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Films have varying success on fifth afternoon of Thin Line

Films have varying success on fifth afternoon of Thin Line

The audience watches Dare to Drum at Thinline in Denton, Texas. Parts of the film feature the origin of drumming, displaying black and white photographs. Hannah Ridings | Senior Staff Photographer

Films have varying success on fifth afternoon of Thin Line
February 23
12:20 2016

Erica Wieting | Features Editor

@ericawieting

Two films showed at 2 p.m. Sunday at the Campus Theatre on the final day of Thin Line Film Fest. The first, though far shorter in length, was exponentially more entertaining than the lengthy second feature, which didn’t pick up until the end of the film.

Retno’s Refusal 

Directors Jennifer Batchelder and Susan Carol Davis filmed “Retno’s Refusal” on-location in both Jakarta, Indonesia and Denton. It focuses on the common deed of “trash-picking” many Indonesian citizens resort to because of joblessness, homelessness and starvation.

Trash pickers make approximately $5 per day, according to the film—hardly enough for a latte at Starbucks.

The film briefly tells the story of Retno Hapsari, founder of the nonprofit XSProject, which buys things from trash pickers and works to clean the landfills. Hapsari is specifically working to improve conditions in one of Jakarta’s open garbage dumps, Cirendeu.

A camera projects the movie from behind the screen at Thin Line in Denton, Texas. Hannah Ridings | Senior Staff Photographer

A camera projects the movie from behind the screen at Thin Line in Denton, Texas. Hannah Ridings | Senior Staff Photographer

On-screen she described the vast difference between Denton’s and Indonesia’s landfills with a shocking comparison.

“The landfill in Denton is heaven,” she said. “The landfills in Indonesia are hell.”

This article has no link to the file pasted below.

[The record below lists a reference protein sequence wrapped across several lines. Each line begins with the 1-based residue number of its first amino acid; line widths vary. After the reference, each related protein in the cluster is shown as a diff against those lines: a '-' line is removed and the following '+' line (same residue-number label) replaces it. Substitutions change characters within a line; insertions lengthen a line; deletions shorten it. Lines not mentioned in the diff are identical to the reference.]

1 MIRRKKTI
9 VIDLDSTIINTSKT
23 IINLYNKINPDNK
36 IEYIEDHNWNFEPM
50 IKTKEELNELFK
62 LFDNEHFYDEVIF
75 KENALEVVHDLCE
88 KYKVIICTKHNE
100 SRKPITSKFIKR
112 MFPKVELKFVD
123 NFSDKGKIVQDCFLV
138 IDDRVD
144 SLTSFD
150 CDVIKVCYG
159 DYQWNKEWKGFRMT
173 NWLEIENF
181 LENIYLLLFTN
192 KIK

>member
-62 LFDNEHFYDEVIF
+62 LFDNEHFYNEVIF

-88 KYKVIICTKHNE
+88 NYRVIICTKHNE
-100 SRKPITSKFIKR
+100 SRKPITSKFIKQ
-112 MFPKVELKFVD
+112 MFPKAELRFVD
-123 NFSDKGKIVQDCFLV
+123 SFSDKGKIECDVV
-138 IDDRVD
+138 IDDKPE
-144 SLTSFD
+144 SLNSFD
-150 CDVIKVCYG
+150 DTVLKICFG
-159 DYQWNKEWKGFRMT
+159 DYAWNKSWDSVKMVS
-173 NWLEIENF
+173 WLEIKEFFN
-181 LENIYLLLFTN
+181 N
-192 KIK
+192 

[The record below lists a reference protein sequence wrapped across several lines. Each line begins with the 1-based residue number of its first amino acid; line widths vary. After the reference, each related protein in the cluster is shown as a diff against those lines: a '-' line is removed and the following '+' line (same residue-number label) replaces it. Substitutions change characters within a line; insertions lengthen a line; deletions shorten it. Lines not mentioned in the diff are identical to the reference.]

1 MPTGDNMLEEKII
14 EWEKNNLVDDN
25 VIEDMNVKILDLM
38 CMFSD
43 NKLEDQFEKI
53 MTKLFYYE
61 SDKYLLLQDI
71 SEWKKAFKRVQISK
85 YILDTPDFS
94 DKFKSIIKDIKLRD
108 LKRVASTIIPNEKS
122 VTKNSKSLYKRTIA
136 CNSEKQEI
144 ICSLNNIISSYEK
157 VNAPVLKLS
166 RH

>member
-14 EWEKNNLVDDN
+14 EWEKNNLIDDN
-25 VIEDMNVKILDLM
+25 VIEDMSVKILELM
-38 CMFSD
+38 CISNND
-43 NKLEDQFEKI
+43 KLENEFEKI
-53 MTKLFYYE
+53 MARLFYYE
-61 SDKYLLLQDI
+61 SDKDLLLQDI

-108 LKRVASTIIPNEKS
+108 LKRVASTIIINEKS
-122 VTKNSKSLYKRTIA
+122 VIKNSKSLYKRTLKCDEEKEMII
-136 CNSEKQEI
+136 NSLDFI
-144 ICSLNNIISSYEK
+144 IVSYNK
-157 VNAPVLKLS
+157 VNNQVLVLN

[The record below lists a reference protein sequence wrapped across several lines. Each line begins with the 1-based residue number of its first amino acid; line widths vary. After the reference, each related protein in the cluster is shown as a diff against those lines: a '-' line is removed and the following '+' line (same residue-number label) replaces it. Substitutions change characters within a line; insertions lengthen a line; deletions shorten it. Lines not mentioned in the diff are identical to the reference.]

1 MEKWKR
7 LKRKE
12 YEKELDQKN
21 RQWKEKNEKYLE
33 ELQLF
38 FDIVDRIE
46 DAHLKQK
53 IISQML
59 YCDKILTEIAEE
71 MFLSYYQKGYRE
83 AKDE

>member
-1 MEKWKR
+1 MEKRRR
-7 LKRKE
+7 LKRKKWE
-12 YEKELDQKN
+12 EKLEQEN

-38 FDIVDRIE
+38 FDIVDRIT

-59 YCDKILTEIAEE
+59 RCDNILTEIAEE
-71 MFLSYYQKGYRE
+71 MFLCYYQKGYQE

Indonesian garbage dumps fill dusty urban and city streets with trash. Children and adults bend over piles of refuse and debris in efforts to find sellable treasures. Shots such as these highlighted the reality of the country’s situation, giving visual proof of Hapsari’s statement.

But an unexpectedly quick end to the memorable film would abruptly transition into the second and final feature of the afternoon screening.

Dare to Drum

“Dare to Drum” follows a percussionist quintet’s three-year journey to the Dallas Symphony Orchestra.

The group travels to Indonesia for specialty, handmade instruments, attains the tutelage of Dallas Symphony Orchestra conductor Jaap van Zweden and recruits the talent of The Police drummer and founder Stewart Copeland in preparation for their performance. Known as D’Drum, the group also contributed Indonesian sounds to the soundtrack for previous film, “Retno’s Refusal.”

“Dare to Drum” was mundane in many spots, lulling during particularly extended interview shots or lengthy rehearsal scenes, but the featured group’s talent was unmistakable.

Dare to Drum played for audiences at Thinline on Sunday in Denton, Texas. Hannah Ridings | Senior Staff Photographer

Dare to Drum played for audiences at Thinline on Sunday in Denton, Texas. Hannah Ridings | Senior Staff Photographer

The film started off slowly, taking a while to get to the point of the story. Interviews with the five percussion members played in and out among video footage of rehearsals and eventual plans and preparations to travel.

It wasn’t as painful as watching paint dry, but the metaphor springs to mind.

The final scenes of the film, which show the resulting performance by the percussionists and the Dallas Symphony Orchestra, were the most interesting of the feature. Viewers are finally able to see the result of the journey they were just dragged through for the past 45 minutes.

As talented as the group was, such a stale film did them an injustice. Time would have been much better spent at an actual performance.

Featured Image: The audience watches Dare to Drum at Thinline in Denton, Texas. Parts of the film feature the origin of drumming, displaying black and white photographs. Hannah Ridings | Senior Staff Photographer

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